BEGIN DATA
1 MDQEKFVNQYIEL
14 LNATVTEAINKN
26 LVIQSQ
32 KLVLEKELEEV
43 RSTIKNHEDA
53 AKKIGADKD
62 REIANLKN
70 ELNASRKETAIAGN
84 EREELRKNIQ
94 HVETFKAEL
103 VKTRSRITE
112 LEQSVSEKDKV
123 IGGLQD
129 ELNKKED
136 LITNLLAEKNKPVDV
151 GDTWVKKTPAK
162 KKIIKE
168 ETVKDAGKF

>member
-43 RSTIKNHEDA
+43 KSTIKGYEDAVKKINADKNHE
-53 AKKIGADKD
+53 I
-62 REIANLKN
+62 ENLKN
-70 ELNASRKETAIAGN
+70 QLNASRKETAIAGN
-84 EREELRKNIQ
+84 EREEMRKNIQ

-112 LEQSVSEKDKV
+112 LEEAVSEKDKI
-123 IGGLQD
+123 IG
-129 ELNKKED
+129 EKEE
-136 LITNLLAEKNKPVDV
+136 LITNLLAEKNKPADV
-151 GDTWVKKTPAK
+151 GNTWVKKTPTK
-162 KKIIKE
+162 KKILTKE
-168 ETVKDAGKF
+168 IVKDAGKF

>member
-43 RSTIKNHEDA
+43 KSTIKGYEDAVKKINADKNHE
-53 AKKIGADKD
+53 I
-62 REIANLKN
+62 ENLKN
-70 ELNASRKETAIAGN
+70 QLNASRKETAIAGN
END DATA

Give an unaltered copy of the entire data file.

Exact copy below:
1 MDQEKFVNQYIEL
14 LNATVTEAINKN
26 LVIQSQ
32 KLVLEKELEEV
43 RSTIKNHEDA
53 AKKIGADKD
62 REIANLKN
70 ELNASRKETAIAGN
84 EREELRKNIQ
94 HVETFKAEL
103 VKTRSRITE
112 LEQSVSEKDKV
123 IGGLQD
129 ELNKKED
136 LITNLLAEKNKPVDV
151 GDTWVKKTPAK
162 KKIIKE
168 ETVKDAGKF

>member
-43 RSTIKNHEDA
+43 KSTIKGYEDAVKKINADKNHE
-53 AKKIGADKD
+53 I
-62 REIANLKN
+62 ENLKN
-70 ELNASRKETAIAGN
+70 QLNASRKETAIAGN
-84 EREELRKNIQ
+84 EREEMRKNIQ

-112 LEQSVSEKDKV
+112 LEEAVSEKDKI
-123 IGGLQD
+123 IG
-129 ELNKKED
+129 EKEE
-136 LITNLLAEKNKPVDV
+136 LITNLLAEKNKPADV
-151 GDTWVKKTPAK
+151 GNTWVKKTPTK
-162 KKIIKE
+162 KKILTKE
-168 ETVKDAGKF
+168 IVKDAGKF

>member
-43 RSTIKNHEDA
+43 KSTIKGYEDAVKKINADKNHE
-53 AKKIGADKD
+53 I
-62 REIANLKN
+62 ENLKN
-70 ELNASRKETAIAGN
+70 QLNASRKETAIAGN